You can’t do that anymore, and nor can you see your old wish list, so good luck remembering anything you’ve added. It was a handy feature and we’d like to see it – along with everything we added to it – returned in iOS 12.

3. Camera controls in the camera app

People often talk about how intuitive iOS is, and for the most part they’re right, but there are some aspects which really aren’t - namely the camera controls, or rather their location.

If you’ve not used iOS before you’d expect to find them in the camera app, but some, including video resolution, file formats and whether or not to show a grid, are instead on a sub menu of the main Settings screen, meaning you have to actually leave the camera app and make several additional taps to change them.

It also means that some users may not even know they exist, especially since some controls are housed in the app, so you might reasonably assume that they all are. We really want to see this changed for iOS 12.

4. A movable back button

When moving around apps in iOS you’ll often want to go back to a previous screen, and as there’s no hardware back button you instead have to tap a tiny option in the top left corner of the display.

This isn’t ideal if you’re right handed, as it can be a bit of a stretch when using a larger device such as an iPhone 8 Plus, so we’d like to see its position become customizable in iOS 12.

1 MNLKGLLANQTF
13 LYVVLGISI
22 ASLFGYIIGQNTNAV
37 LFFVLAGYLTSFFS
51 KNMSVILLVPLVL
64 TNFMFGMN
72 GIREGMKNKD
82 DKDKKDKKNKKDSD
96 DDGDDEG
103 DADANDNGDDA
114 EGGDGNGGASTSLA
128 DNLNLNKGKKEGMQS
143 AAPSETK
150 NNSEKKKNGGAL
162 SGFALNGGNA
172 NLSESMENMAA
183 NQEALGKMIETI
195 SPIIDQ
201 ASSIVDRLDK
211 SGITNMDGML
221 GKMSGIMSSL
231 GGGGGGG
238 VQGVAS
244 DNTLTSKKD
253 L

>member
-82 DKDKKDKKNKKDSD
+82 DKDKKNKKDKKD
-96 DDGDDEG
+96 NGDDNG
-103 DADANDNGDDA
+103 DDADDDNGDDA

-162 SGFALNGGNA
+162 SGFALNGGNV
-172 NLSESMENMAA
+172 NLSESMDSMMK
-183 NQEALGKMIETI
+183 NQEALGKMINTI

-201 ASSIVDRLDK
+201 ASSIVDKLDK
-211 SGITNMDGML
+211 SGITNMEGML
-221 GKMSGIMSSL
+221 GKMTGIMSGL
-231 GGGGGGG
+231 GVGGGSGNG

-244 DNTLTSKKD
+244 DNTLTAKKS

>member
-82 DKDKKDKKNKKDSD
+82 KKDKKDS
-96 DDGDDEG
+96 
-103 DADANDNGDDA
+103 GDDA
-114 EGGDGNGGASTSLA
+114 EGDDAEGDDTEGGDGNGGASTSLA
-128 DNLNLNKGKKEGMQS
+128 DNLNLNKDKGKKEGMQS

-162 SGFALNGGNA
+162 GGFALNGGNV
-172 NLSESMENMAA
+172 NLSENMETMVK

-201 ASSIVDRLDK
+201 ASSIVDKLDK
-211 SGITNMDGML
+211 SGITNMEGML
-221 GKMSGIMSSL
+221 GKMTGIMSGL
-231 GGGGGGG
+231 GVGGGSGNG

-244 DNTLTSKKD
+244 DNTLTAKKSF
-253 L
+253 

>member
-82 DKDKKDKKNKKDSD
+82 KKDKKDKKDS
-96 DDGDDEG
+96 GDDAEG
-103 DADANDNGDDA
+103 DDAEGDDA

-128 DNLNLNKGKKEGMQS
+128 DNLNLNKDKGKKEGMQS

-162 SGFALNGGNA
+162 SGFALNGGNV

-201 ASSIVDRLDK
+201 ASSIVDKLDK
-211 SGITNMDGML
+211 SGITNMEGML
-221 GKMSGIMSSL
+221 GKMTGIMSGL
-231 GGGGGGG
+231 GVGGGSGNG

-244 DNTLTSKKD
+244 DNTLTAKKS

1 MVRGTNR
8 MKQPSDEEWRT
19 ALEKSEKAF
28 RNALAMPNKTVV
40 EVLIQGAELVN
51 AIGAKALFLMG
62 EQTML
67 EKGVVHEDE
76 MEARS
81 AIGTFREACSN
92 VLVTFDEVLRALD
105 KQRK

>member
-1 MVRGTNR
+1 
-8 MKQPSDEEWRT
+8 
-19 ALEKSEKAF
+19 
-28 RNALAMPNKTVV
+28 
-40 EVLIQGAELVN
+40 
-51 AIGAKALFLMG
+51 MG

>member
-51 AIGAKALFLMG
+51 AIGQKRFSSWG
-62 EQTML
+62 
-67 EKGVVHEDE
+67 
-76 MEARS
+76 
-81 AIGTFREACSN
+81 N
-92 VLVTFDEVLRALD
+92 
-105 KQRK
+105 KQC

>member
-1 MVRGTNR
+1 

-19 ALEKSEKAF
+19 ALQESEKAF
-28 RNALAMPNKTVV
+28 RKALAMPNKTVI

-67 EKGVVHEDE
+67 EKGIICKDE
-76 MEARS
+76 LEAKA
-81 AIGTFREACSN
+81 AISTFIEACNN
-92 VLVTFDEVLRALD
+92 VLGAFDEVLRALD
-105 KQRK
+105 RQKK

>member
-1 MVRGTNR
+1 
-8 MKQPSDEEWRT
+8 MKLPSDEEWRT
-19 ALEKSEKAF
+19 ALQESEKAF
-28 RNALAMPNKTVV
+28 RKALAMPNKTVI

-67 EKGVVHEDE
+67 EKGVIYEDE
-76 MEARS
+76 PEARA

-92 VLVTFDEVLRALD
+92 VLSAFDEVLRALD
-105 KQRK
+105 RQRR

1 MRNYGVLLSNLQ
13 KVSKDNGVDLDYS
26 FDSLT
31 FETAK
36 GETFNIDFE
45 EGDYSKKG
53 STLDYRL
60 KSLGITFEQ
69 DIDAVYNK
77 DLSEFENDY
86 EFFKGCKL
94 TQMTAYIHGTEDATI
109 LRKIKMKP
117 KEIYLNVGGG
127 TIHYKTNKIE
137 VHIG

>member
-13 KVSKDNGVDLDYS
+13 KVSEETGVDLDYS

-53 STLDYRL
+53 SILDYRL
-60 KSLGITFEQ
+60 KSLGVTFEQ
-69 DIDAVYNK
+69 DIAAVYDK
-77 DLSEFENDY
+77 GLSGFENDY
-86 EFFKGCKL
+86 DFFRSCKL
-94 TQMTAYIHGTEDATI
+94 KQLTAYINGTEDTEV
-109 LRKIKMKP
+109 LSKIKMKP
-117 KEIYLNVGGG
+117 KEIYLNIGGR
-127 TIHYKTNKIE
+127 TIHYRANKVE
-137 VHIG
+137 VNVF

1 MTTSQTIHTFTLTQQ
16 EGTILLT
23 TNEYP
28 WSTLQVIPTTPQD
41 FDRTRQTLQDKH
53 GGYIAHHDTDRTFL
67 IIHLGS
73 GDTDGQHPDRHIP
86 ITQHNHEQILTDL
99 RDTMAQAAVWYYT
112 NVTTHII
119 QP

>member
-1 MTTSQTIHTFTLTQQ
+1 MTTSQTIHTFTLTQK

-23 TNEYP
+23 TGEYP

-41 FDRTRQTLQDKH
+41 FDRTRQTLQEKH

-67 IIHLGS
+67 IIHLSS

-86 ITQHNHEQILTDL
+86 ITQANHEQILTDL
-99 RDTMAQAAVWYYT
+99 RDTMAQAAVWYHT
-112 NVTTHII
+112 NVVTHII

5. More powerful Files

Files promised to be a file explorer and manager for iOS, bringing it closer to a desktop experience, or at least to Android levels of control. But in reality, the first time you open Files you probably won’t see much of anything.

You can connect cloud drives to it, but anything locally stored won’t be visible unless you manually save it to Files. It makes the app a bit confusing and clunky and means you never have a true view of your system’s files and folders. 

For iOS 12 we’d like to see it turned into a proper file manager.

6. More Control Center customization

With iOS 11 Apple has let you pick what you see in Control Center, but its selection isn’t comprehensive. 

We’d love the power to add any setting or app shortcut we want, and also to remove the likes of music controls and screen mirroring, which currently you can’t.

7. System-wide autofill

Password managers are a fast, secure way to log into your various apps and accounts. Or, they’re secure anyway, and on most devices they’re fast, but not always on iOS.

That’s because for a password manager to autofill the login fields of an app, the app’s developer has to have manually enabled it, which few have.

Apple has somewhat improved things by adding a ‘Password Autofill For Apps’ feature to iOS 11, which does exactly what the name suggests, but only for passwords you’ve stored with Apple.

Apps still can’t tap into your favorite password manager automatically, so the first time you log in to them you’ll have to either type out your username and password manually or copy and paste.

On a computer or Android phone the password manager experience is seamless. On iOS it’s anything but, so we want this fixed for iOS 12.

OFFLINE   Jonny Bryce